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There are far too few big band albums being recorded these days, so it is with great appreciation that the music of professor Earl MacDonald finds its way to the studio for lovers of the genre to enjoy. Harnessing the talents of a 17-piece, world-class orchestra, MacDonalda composer/arranger/pianist and director of Jazz Studies at the University of Connecticutmanages to produce a scintillating frame of big band orchestrations on Re: Visions. No stranger to the big band arena, MacDonald is an award-winning arranger who served as musical director for the Maynard Ferguson Big Bop Nouveau Band, and also leads the University of Connecticut Jazz Ensemble. Accordingly, it is not his fine skills as a pianist that make this album worthy, but the brilliant compositions and perky arrangements that make the music special.
Kicking off with "Friday Night At The Cadillac Club," a chart for which MacDonald received the 2002 Sammy Nestico Award for Outstanding Big Band Arranging, guitarist Pete McCann and drummer Jordan Perlson provide the fuel that propels the piece. Commissioned by the USAF Airmen of Note in 2003, "Mr. Sunshine" delivers a more sophisticated sound, inserting an aggressive horn section with trumpeter Joe Magnarelli and tenor saxophonist Jim Brenan. MacDonald's appropriately titled "Measuring Up" highlights a slew of soloist including former Rolling Stones saxophonist Tim Ries on soprano and Ralph Bowen on tenor, with Steve Kenyon blowing the baritone as McCann reels off a rock-like guitar riff on a number that measures up as one of the best on the disc.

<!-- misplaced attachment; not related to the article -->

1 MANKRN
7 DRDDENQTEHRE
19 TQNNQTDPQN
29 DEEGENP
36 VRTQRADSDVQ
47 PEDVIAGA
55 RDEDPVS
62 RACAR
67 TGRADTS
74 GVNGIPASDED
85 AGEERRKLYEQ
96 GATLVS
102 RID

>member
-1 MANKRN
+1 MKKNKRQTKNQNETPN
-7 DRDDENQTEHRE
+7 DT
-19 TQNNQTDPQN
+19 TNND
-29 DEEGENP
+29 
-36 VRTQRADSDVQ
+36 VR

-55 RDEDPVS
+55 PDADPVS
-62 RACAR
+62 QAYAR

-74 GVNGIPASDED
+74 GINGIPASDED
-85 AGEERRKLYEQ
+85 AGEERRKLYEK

MacDonald emerges on the piano in a "Bad Dream"a buoyant lively piece diced with a slice of brass, the drummer's stick work, and the performance of some free-style improvisational lines or a portion of contrafact melodies drawn from the standard "You Stepped Out of A Dream," all marking this tune as anything but sleepy. In an arrangement originally written for Maynard Ferguson, "Joshua" is tastefully introduced by bassist Kenny Davis, and takes off on Bowen's searing tenor lines, moving into mid-tempo territory that sounds quite like a number the Ferguson band would have performed. Dizzy Gillespie's "Woody n' You" is given a Latin jazz treatment, providing Magnarelli and Bowen more solo space on this lively burner.
The big band orchestrations continue with three more piecesall highlighting the various aspects of MacDonald's arranging skills. From sweet ballads to brassy instrumental pieces, MacDonald's Re: Visions offers a collection of highly expressive and challenging music, in the tradition of modern big band jazz.
Track Listing: FRiday Night at the Cadillac Club; Mr. Sunshine; Measuring Up; Bad Dream; Joshua; Woody n' You; Character Defect; Bu Who; Jana's Song.
Personnel: Earl MacDonald: piano; Tim Ries: alto saxophone, soprano saxophone,flute; Marc Phaneuf: alto saxophone, flute, clarinet; Ralph Bowen: tenor saxophone, flute; Jim Brenan: tenor saxophone, bass clarinet; Steve Kenyon: baritone saxophone, bass clarinet; Nick Marchione: trumpet; Michael Philip Mossman: trumpet; Joe Magnarelli: trumpet; Pete Rodriguez: trumpet; Bruce Eidem: trombone; Mark Patterson: trombone; Craig Brenan: trombone; Douglas Purviance: bass trombone; Pete McCann: guitar; Kenny Davis: bass; Jordan Perlson: drums; Mike Holober: conductor.
The best show I ever attended was going with my father to see Dizzy Gillespie play at the Royal Festival Hall in London, England. Dizzy was a man full of charisma and play. He managed to get four different sections of the audience to sing four different vocal parts in one song
The best show I ever attended was going with my father to see Dizzy Gillespie play at the Royal Festival Hall in London, England. Dizzy was a man full of charisma and play. He managed to get four different sections of the audience to sing four different vocal parts in one song. He captured everyone's attention and got us all up on our feet dancing alongside him to this incredible music we call jazz.